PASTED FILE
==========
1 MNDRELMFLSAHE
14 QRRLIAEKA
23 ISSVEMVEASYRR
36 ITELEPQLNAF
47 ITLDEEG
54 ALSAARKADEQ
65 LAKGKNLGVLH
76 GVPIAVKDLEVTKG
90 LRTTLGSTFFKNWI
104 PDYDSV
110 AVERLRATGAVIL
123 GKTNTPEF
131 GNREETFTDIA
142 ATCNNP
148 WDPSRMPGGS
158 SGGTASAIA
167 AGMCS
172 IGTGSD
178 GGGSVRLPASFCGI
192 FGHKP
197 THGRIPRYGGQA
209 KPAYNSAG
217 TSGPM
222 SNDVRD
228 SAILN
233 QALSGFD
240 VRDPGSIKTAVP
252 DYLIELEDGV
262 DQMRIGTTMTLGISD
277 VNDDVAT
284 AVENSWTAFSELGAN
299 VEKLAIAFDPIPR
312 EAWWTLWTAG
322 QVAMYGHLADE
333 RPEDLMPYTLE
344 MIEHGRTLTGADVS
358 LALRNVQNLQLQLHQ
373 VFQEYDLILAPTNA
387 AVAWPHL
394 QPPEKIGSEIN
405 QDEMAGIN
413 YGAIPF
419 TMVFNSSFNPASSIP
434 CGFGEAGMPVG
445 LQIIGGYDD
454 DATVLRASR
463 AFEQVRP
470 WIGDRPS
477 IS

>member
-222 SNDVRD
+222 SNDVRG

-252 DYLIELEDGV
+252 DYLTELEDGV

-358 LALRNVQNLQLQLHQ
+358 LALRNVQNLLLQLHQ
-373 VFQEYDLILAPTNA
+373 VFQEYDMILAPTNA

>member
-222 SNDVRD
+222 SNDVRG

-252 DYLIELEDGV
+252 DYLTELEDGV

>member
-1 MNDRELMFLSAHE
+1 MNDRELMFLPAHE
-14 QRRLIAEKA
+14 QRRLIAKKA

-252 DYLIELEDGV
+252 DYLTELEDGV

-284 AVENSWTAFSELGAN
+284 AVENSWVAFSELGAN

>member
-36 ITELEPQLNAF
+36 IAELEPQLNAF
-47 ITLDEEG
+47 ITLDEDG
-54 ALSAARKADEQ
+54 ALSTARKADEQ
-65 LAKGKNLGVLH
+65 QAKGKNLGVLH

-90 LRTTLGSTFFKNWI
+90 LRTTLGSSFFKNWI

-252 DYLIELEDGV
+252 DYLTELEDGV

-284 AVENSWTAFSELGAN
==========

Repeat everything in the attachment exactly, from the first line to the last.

1 MNDRELMFLSAHE
14 QRRLIAEKA
23 ISSVEMVEASYRR
36 ITELEPQLNAF
47 ITLDEEG
54 ALSAARKADEQ
65 LAKGKNLGVLH
76 GVPIAVKDLEVTKG
90 LRTTLGSTFFKNWI
104 PDYDSV
110 AVERLRATGAVIL
123 GKTNTPEF
131 GNREETFTDIA
142 ATCNNP
148 WDPSRMPGGS
158 SGGTASAIA
167 AGMCS
172 IGTGSD
178 GGGSVRLPASFCGI
192 FGHKP
197 THGRIPRYGGQA
209 KPAYNSAG
217 TSGPM
222 SNDVRD
228 SAILN
233 QALSGFD
240 VRDPGSIKTAVP
252 DYLIELEDGV
262 DQMRIGTTMTLGISD
277 VNDDVAT
284 AVENSWTAFSELGAN
299 VEKLAIAFDPIPR
312 EAWWTLWTAG
322 QVAMYGHLADE
333 RPEDLMPYTLE
344 MIEHGRTLTGADVS
358 LALRNVQNLQLQLHQ
373 VFQEYDLILAPTNA
387 AVAWPHL
394 QPPEKIGSEIN
405 QDEMAGIN
413 YGAIPF
419 TMVFNSSFNPASSIP
434 CGFGEAGMPVG
445 LQIIGGYDD
454 DATVLRASR
463 AFEQVRP
470 WIGDRPS
477 IS

>member
-222 SNDVRD
+222 SNDVRG

-252 DYLIELEDGV
+252 DYLTELEDGV

-358 LALRNVQNLQLQLHQ
+358 LALRNVQNLLLQLHQ
-373 VFQEYDLILAPTNA
+373 VFQEYDMILAPTNA

>member
-222 SNDVRD
+222 SNDVRG

-252 DYLIELEDGV
+252 DYLTELEDGV

>member
-1 MNDRELMFLSAHE
+1 MNDRELMFLPAHE
-14 QRRLIAEKA
+14 QRRLIAKKA

-252 DYLIELEDGV
+252 DYLTELEDGV

-284 AVENSWTAFSELGAN
+284 AVENSWVAFSELGAN

>member
-36 ITELEPQLNAF
+36 IAELEPQLNAF
-47 ITLDEEG
+47 ITLDEDG
-54 ALSAARKADEQ
+54 ALSTARKADEQ
-65 LAKGKNLGVLH
+65 QAKGKNLGVLH

-90 LRTTLGSTFFKNWI
+90 LRTTLGSSFFKNWI

-252 DYLIELEDGV
+252 DYLTELEDGV

-284 AVENSWTAFSELGAN